This version of Leatherface is kind of a rewrite of the history of the Sawyer family, so it’s best to go into the film with a clean slate. Jedediah Sawyer (Boris Kabakchief) is having a birthday party and his mother wants to commemorate the occasion by having good old Jed to grab the family chainsaw and start carving up some humans. I mean, what mother hasn’t said that to her prepubescent child? Jed, however isn’t quite up to the task and his mother Verna (Lili Taylor) is miffed.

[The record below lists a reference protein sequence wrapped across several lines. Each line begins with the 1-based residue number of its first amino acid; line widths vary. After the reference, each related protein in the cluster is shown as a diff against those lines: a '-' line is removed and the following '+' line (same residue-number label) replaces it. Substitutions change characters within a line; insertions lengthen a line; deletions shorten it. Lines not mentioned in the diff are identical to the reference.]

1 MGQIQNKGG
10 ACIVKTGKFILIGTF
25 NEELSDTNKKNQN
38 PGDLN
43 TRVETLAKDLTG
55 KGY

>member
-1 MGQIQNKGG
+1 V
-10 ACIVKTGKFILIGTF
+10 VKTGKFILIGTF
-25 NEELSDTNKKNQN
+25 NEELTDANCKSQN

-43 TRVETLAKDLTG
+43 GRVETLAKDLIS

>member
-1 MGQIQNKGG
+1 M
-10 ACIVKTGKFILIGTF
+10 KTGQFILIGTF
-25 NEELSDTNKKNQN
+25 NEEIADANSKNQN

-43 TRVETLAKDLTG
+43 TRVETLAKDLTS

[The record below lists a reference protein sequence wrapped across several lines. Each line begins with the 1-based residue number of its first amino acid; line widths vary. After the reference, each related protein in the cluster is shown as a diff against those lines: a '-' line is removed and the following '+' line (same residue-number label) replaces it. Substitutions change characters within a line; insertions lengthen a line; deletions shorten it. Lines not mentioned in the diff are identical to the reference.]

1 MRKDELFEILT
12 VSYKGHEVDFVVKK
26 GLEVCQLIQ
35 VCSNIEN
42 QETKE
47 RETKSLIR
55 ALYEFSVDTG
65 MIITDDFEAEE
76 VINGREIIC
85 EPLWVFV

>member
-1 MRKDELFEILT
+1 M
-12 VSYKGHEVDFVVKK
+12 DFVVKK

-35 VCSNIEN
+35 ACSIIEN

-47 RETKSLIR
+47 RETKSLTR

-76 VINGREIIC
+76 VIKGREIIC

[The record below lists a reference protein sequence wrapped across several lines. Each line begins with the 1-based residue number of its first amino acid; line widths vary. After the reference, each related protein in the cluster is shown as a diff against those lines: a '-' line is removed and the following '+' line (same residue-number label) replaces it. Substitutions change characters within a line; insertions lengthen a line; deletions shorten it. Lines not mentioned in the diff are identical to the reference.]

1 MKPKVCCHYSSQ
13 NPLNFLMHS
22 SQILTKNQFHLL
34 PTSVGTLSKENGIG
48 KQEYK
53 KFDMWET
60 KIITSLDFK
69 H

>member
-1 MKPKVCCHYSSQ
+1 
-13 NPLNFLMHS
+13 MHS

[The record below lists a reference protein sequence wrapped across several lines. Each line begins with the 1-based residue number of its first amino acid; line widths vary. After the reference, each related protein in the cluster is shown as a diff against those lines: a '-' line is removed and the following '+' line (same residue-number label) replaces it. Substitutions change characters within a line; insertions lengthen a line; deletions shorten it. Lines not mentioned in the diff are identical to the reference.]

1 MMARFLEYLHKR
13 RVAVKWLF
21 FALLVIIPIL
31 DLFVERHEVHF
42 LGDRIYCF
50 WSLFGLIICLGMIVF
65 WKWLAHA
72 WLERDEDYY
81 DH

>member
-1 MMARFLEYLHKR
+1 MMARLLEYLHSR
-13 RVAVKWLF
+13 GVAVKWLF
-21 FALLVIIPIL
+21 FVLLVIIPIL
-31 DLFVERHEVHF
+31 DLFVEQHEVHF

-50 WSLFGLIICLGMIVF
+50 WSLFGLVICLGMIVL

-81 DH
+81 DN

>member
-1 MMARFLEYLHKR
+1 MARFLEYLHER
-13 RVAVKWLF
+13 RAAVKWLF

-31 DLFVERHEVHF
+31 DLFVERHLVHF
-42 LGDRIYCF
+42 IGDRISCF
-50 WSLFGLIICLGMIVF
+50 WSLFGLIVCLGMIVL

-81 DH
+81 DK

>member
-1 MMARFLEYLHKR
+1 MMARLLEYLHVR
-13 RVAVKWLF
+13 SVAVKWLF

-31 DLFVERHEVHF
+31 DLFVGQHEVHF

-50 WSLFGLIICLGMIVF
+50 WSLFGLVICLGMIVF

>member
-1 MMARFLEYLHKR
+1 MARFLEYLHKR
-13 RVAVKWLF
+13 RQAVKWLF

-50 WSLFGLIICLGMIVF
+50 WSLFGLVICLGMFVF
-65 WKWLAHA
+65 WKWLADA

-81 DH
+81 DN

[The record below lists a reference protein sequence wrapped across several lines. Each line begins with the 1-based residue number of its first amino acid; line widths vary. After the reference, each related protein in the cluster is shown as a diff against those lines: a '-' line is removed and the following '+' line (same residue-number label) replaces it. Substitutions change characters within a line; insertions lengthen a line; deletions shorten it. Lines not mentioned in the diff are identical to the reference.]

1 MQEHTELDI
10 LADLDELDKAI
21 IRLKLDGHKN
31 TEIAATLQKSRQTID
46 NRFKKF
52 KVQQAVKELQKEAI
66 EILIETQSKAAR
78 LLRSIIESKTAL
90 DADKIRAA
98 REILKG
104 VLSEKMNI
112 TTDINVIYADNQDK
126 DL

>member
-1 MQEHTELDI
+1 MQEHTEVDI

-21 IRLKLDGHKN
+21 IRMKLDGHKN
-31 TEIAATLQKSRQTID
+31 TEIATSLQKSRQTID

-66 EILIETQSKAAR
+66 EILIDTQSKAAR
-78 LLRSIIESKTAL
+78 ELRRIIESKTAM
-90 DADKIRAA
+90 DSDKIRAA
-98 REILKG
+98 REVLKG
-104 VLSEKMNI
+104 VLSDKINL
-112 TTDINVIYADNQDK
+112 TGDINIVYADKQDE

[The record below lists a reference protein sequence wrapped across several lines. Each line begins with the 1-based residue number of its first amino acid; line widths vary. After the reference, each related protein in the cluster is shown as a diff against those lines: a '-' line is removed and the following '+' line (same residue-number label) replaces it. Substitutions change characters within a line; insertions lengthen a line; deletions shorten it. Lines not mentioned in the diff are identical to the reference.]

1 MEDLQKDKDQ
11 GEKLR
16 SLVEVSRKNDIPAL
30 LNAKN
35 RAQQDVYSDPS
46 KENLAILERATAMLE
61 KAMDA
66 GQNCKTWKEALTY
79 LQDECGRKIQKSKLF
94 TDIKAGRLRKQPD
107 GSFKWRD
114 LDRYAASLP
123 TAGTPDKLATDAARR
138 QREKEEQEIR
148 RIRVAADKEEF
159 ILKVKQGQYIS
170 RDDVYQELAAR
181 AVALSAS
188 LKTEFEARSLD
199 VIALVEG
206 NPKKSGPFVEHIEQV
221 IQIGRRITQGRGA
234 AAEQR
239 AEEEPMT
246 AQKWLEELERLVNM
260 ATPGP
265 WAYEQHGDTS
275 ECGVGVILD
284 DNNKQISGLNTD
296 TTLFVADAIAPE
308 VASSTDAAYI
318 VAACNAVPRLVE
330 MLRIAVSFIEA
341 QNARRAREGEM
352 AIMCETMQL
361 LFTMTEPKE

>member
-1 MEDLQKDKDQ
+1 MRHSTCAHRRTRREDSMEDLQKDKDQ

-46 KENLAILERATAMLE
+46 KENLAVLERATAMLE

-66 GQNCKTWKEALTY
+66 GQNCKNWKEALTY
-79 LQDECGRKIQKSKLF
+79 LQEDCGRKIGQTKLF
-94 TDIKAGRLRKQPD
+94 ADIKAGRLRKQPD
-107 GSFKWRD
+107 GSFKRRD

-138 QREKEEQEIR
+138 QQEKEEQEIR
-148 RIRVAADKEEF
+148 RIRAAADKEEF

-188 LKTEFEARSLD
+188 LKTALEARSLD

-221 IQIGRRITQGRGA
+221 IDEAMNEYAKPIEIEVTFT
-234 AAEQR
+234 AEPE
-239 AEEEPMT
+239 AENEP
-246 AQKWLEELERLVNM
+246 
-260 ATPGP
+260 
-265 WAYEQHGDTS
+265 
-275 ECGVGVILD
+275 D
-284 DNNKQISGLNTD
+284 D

Origin stories have become one of the most used pieces of source material in the past few years. It seems like everyone from superheroes, to action stars and even the star of the top rated comedy series have been given origin stories. Some of these have fared better than others but the question I always ask myself is, “Does not knowing how something came to be, make the outcome more powerful?” Does knowing the “full” story make the overall character more interesting or does it take some of the power away from it?  Horror has dipped its toe into the origin story genre and the new film Leatherface has just been released on Blu-ray. Based on the iconic character from The Texas Chainsaw film series, Leatherface takes a look at how the killer got his taste for blood. The Texas Chainsaw series started out in 1974 with the original film and now counts seven different films in the franchise. Some are considered cannon others (cough, The Texas Chainsaw Massacre: The Beginning) have apparently been cast by the wayside.  While I try to never put in spoilers… Here it’s tough because if you want to be kept in the dark about who eventually is Leatherface, it’s kind of already spoiled on the packaging. Just an FYI.  This version of Leatherface is kind of a rewrite of the history of the Sawyer family, so it’s best to go into the film with a clean slate. Jedediah Sawyer (Boris Kabakchief) is having a birthday party and his mother wants to commemorate the occasion by having good old Jed to grab the family chainsaw and start carving up some humans. I mean, what mother hasn’t said that to her prepubescent child? Jed, however isn’t quite up to the task and his mother Verna (Lili Taylor) is miffed.   The murder happens anyway with Jed helping out if not doing the main part of the killing. The victim happens to be the daughter of a Texas Ranger named Hal Hartman (Stephen Dorff). This obviously doesn’t sit too well with Hal and he toys with going to the dark side himself.  Jed now a little bit more grown up and played by Sam Strike. He’s been taken from his murderous family and put into an institution. That doesn’t last long because Verna breaks him out, slaughters a few people and they head off into the sunset. Jed now has a band of former mental patients killing people across the country in various and bloody ways.  The plot is fairly straightforward with some question as to who will eventually become Leatherface even though there really wasn’t much suspense in that department. I mean, if you have the lead of your origin story start off with a semi murder, it’s only natural that you’ll end up a full blown chainsaw wielding maniac. The faux suspense was really one of the main drawbacks of the film. Why even pretend? Just tell the story.   The presentation in general is really fun however, there’s a visual flair I enjoyed. It has an artistic quality that one would generally see in indie features or auteur directors. It’s not often seen in horror films and certainly not one so far along in the series. It kind of makes sense that indie film actors like Stephen Dorff and Lili Taylor make appearances. It all works together to elevate the proceedings from the usual horror tropes and it works well.  Leatherface arrives on Blu-ray in a fine transfer thanks to Lionsgate Home Video. The films more artistic touches are really amplified by the high definition picture. The fine details are very present and especially in the close ups they help seal the more emotional scenes in the film. Color wise the more sun kissed scenes look outstanding and the darker scenes have little to no fallout. It’s an excellent transfer.   Special features included on this release are:  Deleted Scenes - There are about 20 minutes of deleted scenes as well as the alternate ending. There’s also a feature where you can watch the whole film again with the new ending included.   Behind The Bloody Mask: Making Leatherface - An EPK-esque featurette with some interviews and some behind the scenes footage.   Overall, even with the misguided pieces of misdirection, the film is a good entry in the Texas Chainsaw Massacre saga and it tries to tie in all the different films into a cohesive whole. While that may not be possible necessarily, it’s a good entry and horror fans will like it. The artistic touches allow this film to rise above the fold and casting strong actors really elevate the proceedings. Recommended!  Leatherface is out now on Blu-ray!